Early data from the 2023 trackers

on Fjalls – node20 has moved steadily over these six days – showing the sensitivity we have to small movements

on Breida node21 has lost 85cm in altitude in 6 days – (some of that will be the legs melting in). Again the smooth readings show how sensitive the readings are

this early data from the Fjalls base station shows the box gets quite hot in the sun – and the solar panel benefits as the battery is permanently “full”

Breiðamerkurjökull speeds up in spring 2019

the distance moved by one of the Breiðamerkurjökull nodes shows us the glacier has started moving again – at a rate comparable to the previous autumn. Its also great that this prototype node has sent data so continuously – right through the winter!

Fjalls altitude rise

Fjalls tracker jumped in altitude in March! it is part if its general trend to rise – probably due to the presence of the large ice-cored moraine by the side of the glacier.

3D model fly through of Fjallsjokull

We captured thousands of images using a quadcopter, Survey 3 camera and then created the model with Agisoft Photoscan. Calibration targets on the ground geo-referenced the model. This fly-through is a screen capture from their viewer. The model-making process took around five days on a quad-core 4.4GHz PC. Models will be produced each year to monitor changes but they also help visualise moraine formation. The images captured were about 7mm/pixel resolution.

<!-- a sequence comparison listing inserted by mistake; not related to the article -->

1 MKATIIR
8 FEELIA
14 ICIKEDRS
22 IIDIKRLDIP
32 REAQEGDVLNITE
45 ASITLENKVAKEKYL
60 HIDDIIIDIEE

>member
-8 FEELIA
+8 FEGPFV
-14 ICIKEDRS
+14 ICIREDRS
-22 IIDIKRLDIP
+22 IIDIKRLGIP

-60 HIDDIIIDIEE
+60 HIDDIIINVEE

Good data coming in already from all nodes!

Here is a quick snapshot of some data from the new Fjalls site:

It is already approaching 2m distance from its original location – also the jitter on the positions is very small.

This is temperature from Rover4’s Peli case, which is the heighest on Breida and is showing good variations (X axis starts in August).

Sats used in the fixes

This long term plot for Breida’ show the number of satellites used for each fix. It shows the normal variation due to their paths in the sky. It is quite consistent throughout the winter.

Testing Piksi Multi with the 2018 fimware

In preparation for deploying more systems in Iceland this summer – I updated our spare Piksi Multis and did a garden test. It performed very well!

I set them up to fix at 10Hz but report every 5 readings – so its closer to our slow system in Iceland. The fix hopped around within about 1.5cm – which is good for my garden as the sky box is not that wide.